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What is a brand worth?
Does logo recognition, and the values or attributes associated with a brand’s image, have any real impact on business performance?
These are the questions that dog every marketer, and shape the investment of billions of advertising dollars each year.
According to research firm Ipsos Reid, brand matters. Ipsos chief operating officer Steve Levy presented the firm’s annual list of the “Most Influential Brands” in Canada on Tuesday at FFWD Advertising and Marketing Week in Toronto. The research has found that the most influential brands also tend to outperform on the stock market.
“Brands that are influential are also much more valuable,” Mr. Levy said in an interview.
Google, Apple, Microsoft and Facebook held the top spots on this year’s list.
It’s no accident that tech brands dominate, nor that they are among the brands with the fastest growing influence: Amazon, Samsung and Netflix have all moved up significantly since Ipsos first conducted the study in 2011.
There’s good reason: These are the brands that people interact with most often – Googling information, pressing the start button on their computers, and checking in with friends on Facebook. Presence in people’s day-to-day lives, more than advertising, correlates with influence.
“The degree to which any brand can influence you is most certainly related to the frequency with which you interact with it,” Mr. Levy said. “You could refer to it as earned media.” (“Earned media” refers to advertising that companies don’t have to pay for: favourable exposure in the press, for example, or posts about the brand in social media.)
Brand influence is measured through a survey of 6,006 Canadians, which asks about their attitude toward more than 100 brands – those that spend the most on advertising in Canada, plus a few other influential brands (such as Google, Chipotle, etc.) which are not among the top spenders but are included at the researchers’ discretion. Survey participants agree or disagree with 57 statements, including whether the brand is “part of our everyday language,” is “sexy,” inspires “trust,” etc., and Ipsos Reid calculates the responses. The overall index itself is measures an average of 100, so the number shows how much more (or less) influential each brand is compared to the average. For example, Google, the top brand, is 4.4 times more influential than the average.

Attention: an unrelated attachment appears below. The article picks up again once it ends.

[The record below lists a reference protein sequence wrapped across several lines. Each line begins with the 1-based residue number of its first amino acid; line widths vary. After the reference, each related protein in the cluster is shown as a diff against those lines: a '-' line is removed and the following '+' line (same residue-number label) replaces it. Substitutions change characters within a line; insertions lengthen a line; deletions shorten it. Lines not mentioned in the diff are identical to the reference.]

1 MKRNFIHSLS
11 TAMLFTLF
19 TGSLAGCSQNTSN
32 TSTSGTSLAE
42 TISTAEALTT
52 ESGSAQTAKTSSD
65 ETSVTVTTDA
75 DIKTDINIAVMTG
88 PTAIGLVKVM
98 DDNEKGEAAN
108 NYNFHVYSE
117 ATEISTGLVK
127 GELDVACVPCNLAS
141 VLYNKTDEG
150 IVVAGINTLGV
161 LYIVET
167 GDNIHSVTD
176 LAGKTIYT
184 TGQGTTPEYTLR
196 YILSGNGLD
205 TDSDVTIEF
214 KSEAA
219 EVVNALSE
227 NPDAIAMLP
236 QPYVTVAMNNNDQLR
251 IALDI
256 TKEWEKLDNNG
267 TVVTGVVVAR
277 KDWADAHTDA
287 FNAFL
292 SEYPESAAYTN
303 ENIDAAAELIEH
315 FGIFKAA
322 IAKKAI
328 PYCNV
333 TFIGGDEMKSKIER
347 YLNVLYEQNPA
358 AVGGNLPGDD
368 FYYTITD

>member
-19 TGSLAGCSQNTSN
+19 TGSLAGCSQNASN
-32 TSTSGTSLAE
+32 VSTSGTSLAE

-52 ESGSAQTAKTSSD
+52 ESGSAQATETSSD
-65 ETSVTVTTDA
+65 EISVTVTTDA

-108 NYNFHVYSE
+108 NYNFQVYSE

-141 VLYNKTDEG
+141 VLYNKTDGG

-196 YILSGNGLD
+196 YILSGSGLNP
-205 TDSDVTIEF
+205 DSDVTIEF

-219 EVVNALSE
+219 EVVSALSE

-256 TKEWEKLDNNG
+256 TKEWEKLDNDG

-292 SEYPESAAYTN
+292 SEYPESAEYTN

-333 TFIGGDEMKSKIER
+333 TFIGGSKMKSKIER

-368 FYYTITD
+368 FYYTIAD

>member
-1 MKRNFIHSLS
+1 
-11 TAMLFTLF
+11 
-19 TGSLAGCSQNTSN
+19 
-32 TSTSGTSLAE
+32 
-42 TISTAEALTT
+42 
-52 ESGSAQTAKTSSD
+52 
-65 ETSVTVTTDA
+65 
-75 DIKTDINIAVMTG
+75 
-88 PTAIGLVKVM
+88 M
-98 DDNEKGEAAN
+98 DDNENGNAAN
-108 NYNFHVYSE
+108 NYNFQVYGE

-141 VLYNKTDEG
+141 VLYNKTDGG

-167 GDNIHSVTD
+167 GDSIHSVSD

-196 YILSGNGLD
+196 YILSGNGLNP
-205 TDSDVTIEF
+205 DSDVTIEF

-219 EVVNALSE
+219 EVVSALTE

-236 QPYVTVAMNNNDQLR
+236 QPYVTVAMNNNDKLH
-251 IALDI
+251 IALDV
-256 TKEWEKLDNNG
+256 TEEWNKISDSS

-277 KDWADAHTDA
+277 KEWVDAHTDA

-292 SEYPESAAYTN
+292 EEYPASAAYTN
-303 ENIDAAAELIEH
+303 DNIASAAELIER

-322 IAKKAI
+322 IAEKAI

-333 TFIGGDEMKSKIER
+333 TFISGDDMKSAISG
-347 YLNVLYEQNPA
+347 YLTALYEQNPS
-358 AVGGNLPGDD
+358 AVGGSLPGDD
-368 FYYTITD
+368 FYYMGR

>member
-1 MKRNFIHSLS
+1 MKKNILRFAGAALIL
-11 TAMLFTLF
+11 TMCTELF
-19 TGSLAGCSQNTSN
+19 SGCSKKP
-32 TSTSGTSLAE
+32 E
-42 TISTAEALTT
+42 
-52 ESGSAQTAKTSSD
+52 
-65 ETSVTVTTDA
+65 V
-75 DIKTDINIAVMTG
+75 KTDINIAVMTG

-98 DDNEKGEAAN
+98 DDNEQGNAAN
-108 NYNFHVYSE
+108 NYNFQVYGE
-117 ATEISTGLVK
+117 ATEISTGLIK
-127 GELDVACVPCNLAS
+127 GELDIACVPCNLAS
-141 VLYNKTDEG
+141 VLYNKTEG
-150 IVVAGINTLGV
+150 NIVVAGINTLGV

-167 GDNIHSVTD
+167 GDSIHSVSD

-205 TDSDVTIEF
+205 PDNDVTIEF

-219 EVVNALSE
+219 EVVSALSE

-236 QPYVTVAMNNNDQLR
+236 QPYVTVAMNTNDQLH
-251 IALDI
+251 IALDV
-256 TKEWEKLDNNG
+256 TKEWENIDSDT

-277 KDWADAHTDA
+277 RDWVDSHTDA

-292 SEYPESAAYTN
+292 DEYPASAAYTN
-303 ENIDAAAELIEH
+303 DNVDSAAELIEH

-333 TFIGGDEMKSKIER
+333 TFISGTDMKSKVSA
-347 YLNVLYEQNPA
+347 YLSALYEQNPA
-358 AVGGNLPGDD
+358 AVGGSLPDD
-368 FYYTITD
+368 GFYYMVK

Not all influence is created equal, though. Different factors contribute to each brand’s hold over consumers.
For example, Google scores very highly with people in questions related to being “leading edge” and “trustworthy.” But other factors such as corporate citizenship do not factor as highly in its influence ranking.
Tim Hortons, on the other hand, scores much lower in terms of being “leading edge” but scores very high in “presence” and “corporate citizenship.”
Drivers of Influence
The survey asks people about their impressions of brands, and fall under five categories that all contribute to a brand’s influence. For example, a brand that is “leading edge” might be seen as innovative or changing people’s behaviour. One that is “trustworthy” might be judged by survey participants as a “reliable resource” and as having a “strong future.” “Presence” is a factor for brands that are seen as “established” or that “you see everywhere.” Examples of statements in the survey that judge “corporate citizenship” include “actively cares about and supports my community” and “inspires a sense of Canadian pride.”
Sentiment among Canadian consumers is increasingly moving toward global brands: Canadian brands are increasingly having trouble holding a spot in the top 10. This year, the only Canadian brand to appear there is Tim Hortons, as President’s Choice was edged out and Amazon gained the 9th spot – up from 29th in 2011.
According to Mr. Levy, because global brands have so much going for them, it’s notable when any local brands make the top 10 in any of the 21 countries where the survey is conducted.
“Bottom line is that global brands have more scale, more scope, more capital and more access to talent,” he said.
2015's top ten brands by order of influence, over time
Changing trends also have to do with the changing demographics of the Canadian consumer – and differences in influence among age groups could provide clues into how brands’ influence could change in the future, for better or worse.
Among younger consumers – referred to as Millennials – for example, Netflix ranked as the 5th most influential brand; while it scored 22nd among Gen X participants and 40th for Boomers. Instagram ranked 10th among Millennials, but 67th among Gen X and was not in the top 100 for Boomers.
On the other hand, CBC took the 5th spot among Boomers but was 13th among Gen X and 28th for Millennials. Canadian Tire was at number 7 for the older cohort, but 27 among Gen X and 51 for Millennials.